Definitions for suffixˈsʌf ɪks; ˈsʌf ɪks, səˈfɪks

This page provides all possible meanings and translations of the word suffix

Random House Webster's College Dictionary

suf•fixˈsʌf ɪks; ˈsʌf ɪks, səˈfɪks(n.; v.)

  1. an affix that follows the element to which it is added, as -ly in

    kindly.

    Category: Grammar

  2. something added to the end of something else.

  3. (v.t.)to add as a suffix.

    Category: Grammar

  4. to affix at the end of something.

Origin of suffix:

1595–1605; < NL suffīxum, n. use of neut. of L suffīxus, ptp. of suffīgere to attach on top of =suf-suf - +fīgere to attach (see fix )

suf`fix•a′tionsəˈfɪk ʃən(n.)

Princeton's WordNet

  1. suffix, postfix(verb)

    an affix that is added at the end of the word

  2. suffix(verb)

    attach a suffix to

    "suffix words"

Kernerman English Learner's Dictionary

  1. suffix(noun)ˈsʌf ɪks; v. ˈsʌf ɪks, səˈfɪks

    letters that can be added to the end of a word to create a different word

Wiktionary

  1. suffix(Noun)

    One or more letters or sounds added at the end of a word to modify the word's meaning, such as able, which changes sing into singable, for example.

  2. suffix(Verb)

    to append (something) to the end of something else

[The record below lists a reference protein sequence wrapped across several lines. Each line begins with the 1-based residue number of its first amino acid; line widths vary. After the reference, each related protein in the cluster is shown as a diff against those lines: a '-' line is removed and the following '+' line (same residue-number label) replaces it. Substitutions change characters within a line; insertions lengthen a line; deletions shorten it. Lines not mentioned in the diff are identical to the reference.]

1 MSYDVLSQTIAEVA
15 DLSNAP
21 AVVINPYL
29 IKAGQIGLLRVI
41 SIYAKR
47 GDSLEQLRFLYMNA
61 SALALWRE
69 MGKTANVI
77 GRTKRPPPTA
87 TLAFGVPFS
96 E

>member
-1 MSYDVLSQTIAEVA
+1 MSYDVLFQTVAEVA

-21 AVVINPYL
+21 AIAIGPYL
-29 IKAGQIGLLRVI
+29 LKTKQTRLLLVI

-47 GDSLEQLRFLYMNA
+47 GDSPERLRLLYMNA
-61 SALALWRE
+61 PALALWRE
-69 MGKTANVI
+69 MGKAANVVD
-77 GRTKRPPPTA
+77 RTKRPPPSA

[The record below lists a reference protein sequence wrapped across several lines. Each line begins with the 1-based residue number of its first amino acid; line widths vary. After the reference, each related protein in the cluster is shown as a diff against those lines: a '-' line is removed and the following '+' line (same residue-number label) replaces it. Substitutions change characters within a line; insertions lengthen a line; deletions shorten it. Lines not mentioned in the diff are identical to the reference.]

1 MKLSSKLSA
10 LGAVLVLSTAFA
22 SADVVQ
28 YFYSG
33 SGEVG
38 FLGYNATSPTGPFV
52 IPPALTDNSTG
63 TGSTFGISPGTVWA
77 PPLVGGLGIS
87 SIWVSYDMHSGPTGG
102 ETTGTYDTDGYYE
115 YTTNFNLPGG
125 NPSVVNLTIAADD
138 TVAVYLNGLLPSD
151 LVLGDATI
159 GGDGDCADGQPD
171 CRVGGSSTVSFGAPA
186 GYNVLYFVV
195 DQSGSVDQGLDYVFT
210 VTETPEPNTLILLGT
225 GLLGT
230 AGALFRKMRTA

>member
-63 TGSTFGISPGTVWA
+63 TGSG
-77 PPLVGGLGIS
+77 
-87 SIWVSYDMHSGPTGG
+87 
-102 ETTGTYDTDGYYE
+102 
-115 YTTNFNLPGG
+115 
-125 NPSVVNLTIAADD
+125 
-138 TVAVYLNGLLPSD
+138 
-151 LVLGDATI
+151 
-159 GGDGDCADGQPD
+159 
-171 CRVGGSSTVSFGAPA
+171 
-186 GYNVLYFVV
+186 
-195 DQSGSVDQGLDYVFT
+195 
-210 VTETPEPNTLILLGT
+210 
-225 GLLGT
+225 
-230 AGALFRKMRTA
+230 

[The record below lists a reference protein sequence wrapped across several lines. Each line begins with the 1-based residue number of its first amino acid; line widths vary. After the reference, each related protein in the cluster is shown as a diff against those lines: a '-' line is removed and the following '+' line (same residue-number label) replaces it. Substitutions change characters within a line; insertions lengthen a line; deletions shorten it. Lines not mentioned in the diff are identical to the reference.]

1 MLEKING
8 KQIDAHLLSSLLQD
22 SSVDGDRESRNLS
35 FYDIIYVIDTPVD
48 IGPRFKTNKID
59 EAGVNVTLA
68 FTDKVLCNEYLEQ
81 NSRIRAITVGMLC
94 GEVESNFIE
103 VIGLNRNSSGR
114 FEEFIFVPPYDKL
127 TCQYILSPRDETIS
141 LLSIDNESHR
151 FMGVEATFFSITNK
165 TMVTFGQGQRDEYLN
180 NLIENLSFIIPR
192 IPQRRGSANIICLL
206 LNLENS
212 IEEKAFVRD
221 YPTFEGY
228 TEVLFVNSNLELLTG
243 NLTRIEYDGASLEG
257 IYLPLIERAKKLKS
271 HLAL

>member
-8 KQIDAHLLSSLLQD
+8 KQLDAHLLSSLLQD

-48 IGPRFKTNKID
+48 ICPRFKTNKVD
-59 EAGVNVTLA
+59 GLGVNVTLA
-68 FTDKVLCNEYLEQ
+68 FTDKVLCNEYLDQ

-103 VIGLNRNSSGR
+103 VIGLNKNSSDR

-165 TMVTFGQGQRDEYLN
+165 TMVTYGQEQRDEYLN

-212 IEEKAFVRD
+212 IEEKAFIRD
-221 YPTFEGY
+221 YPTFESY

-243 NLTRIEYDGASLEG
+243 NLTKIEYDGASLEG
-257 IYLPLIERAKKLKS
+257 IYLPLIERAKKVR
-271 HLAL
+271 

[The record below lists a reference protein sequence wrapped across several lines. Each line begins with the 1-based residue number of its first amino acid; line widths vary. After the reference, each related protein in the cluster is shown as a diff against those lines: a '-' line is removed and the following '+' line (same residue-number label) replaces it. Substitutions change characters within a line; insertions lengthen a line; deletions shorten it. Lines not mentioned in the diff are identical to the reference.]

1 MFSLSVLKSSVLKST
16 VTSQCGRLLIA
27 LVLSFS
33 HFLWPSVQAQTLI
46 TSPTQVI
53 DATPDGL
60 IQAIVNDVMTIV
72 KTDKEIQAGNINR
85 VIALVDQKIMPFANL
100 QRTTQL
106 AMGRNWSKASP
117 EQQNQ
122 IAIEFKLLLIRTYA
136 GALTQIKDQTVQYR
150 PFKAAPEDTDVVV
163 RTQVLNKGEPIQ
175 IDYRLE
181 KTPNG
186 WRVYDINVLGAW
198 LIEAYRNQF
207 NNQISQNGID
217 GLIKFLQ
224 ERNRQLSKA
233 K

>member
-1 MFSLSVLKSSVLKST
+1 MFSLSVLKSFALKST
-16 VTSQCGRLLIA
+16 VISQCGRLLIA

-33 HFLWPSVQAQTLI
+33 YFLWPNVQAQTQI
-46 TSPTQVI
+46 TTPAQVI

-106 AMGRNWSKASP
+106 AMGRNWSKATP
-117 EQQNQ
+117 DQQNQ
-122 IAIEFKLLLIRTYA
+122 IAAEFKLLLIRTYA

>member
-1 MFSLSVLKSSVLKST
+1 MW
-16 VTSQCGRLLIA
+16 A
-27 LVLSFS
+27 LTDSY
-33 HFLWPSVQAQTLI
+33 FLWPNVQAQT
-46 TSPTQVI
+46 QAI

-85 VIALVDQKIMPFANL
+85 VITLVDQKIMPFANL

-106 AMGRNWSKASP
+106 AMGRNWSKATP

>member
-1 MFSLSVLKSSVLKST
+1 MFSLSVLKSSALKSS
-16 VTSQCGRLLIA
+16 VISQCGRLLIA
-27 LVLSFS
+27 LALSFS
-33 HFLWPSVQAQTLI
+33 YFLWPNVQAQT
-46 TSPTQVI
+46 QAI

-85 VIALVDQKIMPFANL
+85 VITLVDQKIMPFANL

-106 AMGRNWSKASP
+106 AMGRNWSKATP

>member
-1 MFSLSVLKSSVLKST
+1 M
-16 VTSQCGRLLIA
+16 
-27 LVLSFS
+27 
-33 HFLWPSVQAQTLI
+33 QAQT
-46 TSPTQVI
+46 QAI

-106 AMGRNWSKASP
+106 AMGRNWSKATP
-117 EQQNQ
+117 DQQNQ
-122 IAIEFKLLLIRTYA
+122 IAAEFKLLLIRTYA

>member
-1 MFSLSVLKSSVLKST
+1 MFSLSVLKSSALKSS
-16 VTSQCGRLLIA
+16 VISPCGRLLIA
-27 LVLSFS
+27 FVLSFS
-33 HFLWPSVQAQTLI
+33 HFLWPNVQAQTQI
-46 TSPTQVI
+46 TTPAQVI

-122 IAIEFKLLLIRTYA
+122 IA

3. Origin: From sub + fixus, perfect passive participle of figere.

Webster Dictionary

  1. Suffix(noun)

    a letter, letters, syllable, or syllables added or appended to the end of a word or a root to modify the meaning; a postfix

  2. Suffix(noun)

    a subscript mark, number, or letter. See Subscript, a

  3. Suffix(verb)

    to add or annex to the end, as a letter or syllable to a word; to append

Freebase

  1. Suffix

    In linguistics, a suffix is an affix which is placed after the stem of a word. Common examples are case endings, which indicate the grammatical case of nouns or adjectives, and verb endings, which form the conjugation of verbs. Particularly in the study of Semitic languages, a suffix is called an afformative, as they can alter the form of the words to which they are fixed. In Indo-European studies, a distinction is made between suffixes and endings. A word-final segment that is somewhere between a free morpheme and a bound morpheme is known as a suffixoid or a semi-suffix. Suffixes can carry grammatical information or lexical information. An inflectional suffix is sometimes called a desinence. Some examples in European languages: Many synthetic languages—Czech, German, Finnish, Latin, Hungarian, Russian, Turkish, etc.—use a large number of endings. Suffixes used in English frequently have Greek, French, or Latin origins.


Translations for suffix

Kernerman English Multilingual Dictionary

suffix(noun)

a small part added to the end of a word that changes the meaning

good; quick; advis; mist; yellow

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